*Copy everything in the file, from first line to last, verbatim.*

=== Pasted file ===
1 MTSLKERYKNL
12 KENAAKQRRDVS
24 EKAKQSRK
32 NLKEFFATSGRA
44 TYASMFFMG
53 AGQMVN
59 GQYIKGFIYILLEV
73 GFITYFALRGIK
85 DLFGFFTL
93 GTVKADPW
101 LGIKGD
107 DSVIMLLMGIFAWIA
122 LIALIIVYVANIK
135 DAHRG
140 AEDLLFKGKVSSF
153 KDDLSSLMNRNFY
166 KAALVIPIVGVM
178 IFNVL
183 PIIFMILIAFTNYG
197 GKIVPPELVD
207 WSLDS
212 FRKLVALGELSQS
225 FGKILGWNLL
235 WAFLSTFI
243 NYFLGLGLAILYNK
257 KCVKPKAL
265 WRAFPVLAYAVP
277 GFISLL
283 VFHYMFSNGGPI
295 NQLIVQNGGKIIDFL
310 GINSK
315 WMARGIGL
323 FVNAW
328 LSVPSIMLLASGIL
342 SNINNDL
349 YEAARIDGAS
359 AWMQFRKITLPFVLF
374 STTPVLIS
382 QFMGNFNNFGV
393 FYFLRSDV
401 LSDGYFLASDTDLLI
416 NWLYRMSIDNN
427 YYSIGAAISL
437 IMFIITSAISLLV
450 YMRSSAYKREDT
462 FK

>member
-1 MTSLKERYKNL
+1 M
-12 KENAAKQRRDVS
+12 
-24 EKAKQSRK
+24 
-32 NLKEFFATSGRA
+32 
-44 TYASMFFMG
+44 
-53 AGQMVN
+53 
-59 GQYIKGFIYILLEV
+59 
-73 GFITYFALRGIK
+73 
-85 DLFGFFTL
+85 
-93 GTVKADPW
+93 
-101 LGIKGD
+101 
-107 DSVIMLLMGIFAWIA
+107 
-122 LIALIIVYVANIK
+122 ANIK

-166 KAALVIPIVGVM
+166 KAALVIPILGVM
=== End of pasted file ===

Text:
1 MTSLKERYKNL
12 KENAAKQRRDVS
24 EKAKQSRK
32 NLKEFFATSGRA
44 TYASMFFMG
53 AGQMVN
59 GQYIKGFIYILLEV
73 GFITYFALRGIK
85 DLFGFFTL
93 GTVKADPW
101 LGIKGD
107 DSVIMLLMGIFAWIA
122 LIALIIVYVANIK
135 DAHRG
140 AEDLLFKGKVSSF
153 KDDLSSLMNRNFY
166 KAALVIPIVGVM
178 IFNVL
183 PIIFMILIAFTNYG
197 GKIVPPELVD
207 WSLDS
212 FRKLVALGELSQS
225 FGKILGWNLL
235 WAFLSTFI
243 NYFLGLGLAILYNK
257 KCVKPKAL
265 WRAFPVLAYAVP
277 GFISLL
283 VFHYMFSNGGPI
295 NQLIVQNGGKIIDFL
310 GINSK
315 WMARGIGL
323 FVNAW
328 LSVPSIMLLASGIL
342 SNINNDL
349 YEAARIDGAS
359 AWMQFRKITLPFVLF
374 STTPVLIS
382 QFMGNFNNFGV
393 FYFLRSDV
401 LSDGYFLASDTDLLI
416 NWLYRMSIDNN
427 YYSIGAAISL
437 IMFIITSAISLLV
450 YMRSSAYKREDT
462 FK

>member
-1 MTSLKERYKNL
+1 M
-12 KENAAKQRRDVS
+12 
-24 EKAKQSRK
+24 
-32 NLKEFFATSGRA
+32 
-44 TYASMFFMG
+44 
-53 AGQMVN
+53 
-59 GQYIKGFIYILLEV
+59 
-73 GFITYFALRGIK
+73 
-85 DLFGFFTL
+85 
-93 GTVKADPW
+93 
-101 LGIKGD
+101 
-107 DSVIMLLMGIFAWIA
+107 
-122 LIALIIVYVANIK
+122 ANIK

-166 KAALVIPIVGVM
+166 KAALVIPILGVM